The Guardian  Newspaper recently commentet that they were surprised that Atos had chosen to sponsor the Paralympics. As a company tasked by the Government to carry out the controversial assessmentd of Disabled people, it semed a bizarre choice.

But this typifies the new way of running anything political and/or Government-run.  When a Government realises that reforming one of their institutions, such as the NHS, was what they thought was needed – thinking seems yo be to throw taxpayers money at this, then stand back and let the company that is going to make a fortune take flak from the public. 

Witness :  the massive amount  Olympic security was going to cost;  then get a company such as G4S to run the contract; when it all goes pear-shaped, stand back and let G4S take the flak.  And don’t worry, G4S will be offered other contracts to compensate.

The same principle applies with reorganising the Benefits system.  And re organising the NHS – instead of working hard with  those already working in the industry who must know where skeletons are buried, and what needs to be changed.  Doing it the sensible way, taking  time, and supporting those who have worked in the field for some time. Instead just grab a fistful of taxes, scatter them into some CEO’s pocket, and let them handle this.  They will be shamed into giving back some dosh as a sop, but nothing like the huge amounts they are going to make.

Good News

A HEALTH professional signed off work by her doctor in “excruciating pain” lost all her benefits and was judged fit to work following an assessment by Atos.

The mother – she lives in Camden but wants to remain anonymous – said she had been pushed to the limits of despair by the Government’s £100m contractor:  Atos Healthcare

Currently the agents of the Coalition’s welfare reform and Paralympics partner – is under intense criticism for assessments campaign groups who say they are forcing seriously ill people over the edge.

The mother has worked all her life until a serious workplace injury forced her to quit. She regularly sees a hospital pain management team for her pain but after being assessed by Atos she was told she no longer qualified for Employment Support Allowance (ESA).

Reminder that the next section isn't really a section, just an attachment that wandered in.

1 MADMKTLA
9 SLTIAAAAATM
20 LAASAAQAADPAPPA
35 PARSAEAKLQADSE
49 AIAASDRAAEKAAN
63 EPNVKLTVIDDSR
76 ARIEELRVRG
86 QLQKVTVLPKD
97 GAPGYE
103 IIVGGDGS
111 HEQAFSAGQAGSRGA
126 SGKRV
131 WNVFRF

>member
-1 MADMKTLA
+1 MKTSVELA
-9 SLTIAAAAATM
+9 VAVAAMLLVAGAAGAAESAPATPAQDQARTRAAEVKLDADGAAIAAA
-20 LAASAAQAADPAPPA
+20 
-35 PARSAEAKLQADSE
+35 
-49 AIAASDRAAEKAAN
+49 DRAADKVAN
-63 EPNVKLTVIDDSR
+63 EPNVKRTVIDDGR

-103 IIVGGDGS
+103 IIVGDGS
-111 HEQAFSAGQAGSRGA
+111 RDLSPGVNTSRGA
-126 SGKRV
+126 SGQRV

Her child tax credits, housing, council and employment benefits were cut off in the same week.

She said: “I am in extreme, excruciating pain. But for three months I didn’t have any money at all. At first I thought this was a joke. I was asking for help from friends – but the worst thing was I couldn’t give my two children anything during the holidays.
How do you explain to a child about this sort of thing?

“I was so proud to work – I went to school, university, I have studied. Now the kids are crying for you and it makes you so upset. When they stop one benefit, the others also stop.”

She added: “These assessments – the trouble you have to go through – they are leaving people with mental illness.

“I cannot carry shopping bags. I can’t stand for long and cook so I sometimes buy ready meals. I told them this and they said: ‘Oh, because you can put things in the microwave you can go to work.’

“They score you on communication, sitting and standing, about whether you can read your email, can you talk on the phone, walk 200 metres?

“It is like speaking to a robot – they ask you what you can do, but not how you are. I was assessed by a nurse – fitness to work should be assessed by a doctor.”

Disability benefit assessments were formerly done by a registered GP.

Lost papers

After challenging the decision, she was told her appeal papers had been lost. With help from the Kentish Town-based campaign group WinVisible, some of her benefits have been restored.

Clare Glassman from WinVisible said: “One of the main problems is that Atos do not get penalised when they get things wrong.

Women are terrified and it is very, very serious. They don’t count pain levels or the difficulties of getting around. None of that. Being in a wheelchair is now classed as being mobile.

“The BMA [British Medical Association] has called for these assessments to be scrapped. We have got results for some people, but there needs to be a wholesale change because this is happening on a massive scale.”

She said she had spoken to women living in Camden who had physical disabilities but also “terrible psychological” injuries that were not taken into account under the new system.

She said “equality” – a principle championed by New Labour – was being used to argue that it was “patronising that the severely disabled cannot work”.

A week of protest ended when more than 400 protesters demonstrated outside the Atos headquarters in Triton Square, Euston.  Then George Osborne was booed by tens of thousands of Paralympic fans as he handed out medals in the Olympic Stadium.

A spokeswoman for Atos said: “We don’t make benefit decisions – we are small part of the overall process. We send a report off to the Department and they decide these are parameters set by the Government – that is all Government policy.

She added: “At Atos we have proudly supported the Paralympics Movement for a decade. We hope people will view the Games, as we do, as an opportunity to celebrate sporting achievements.”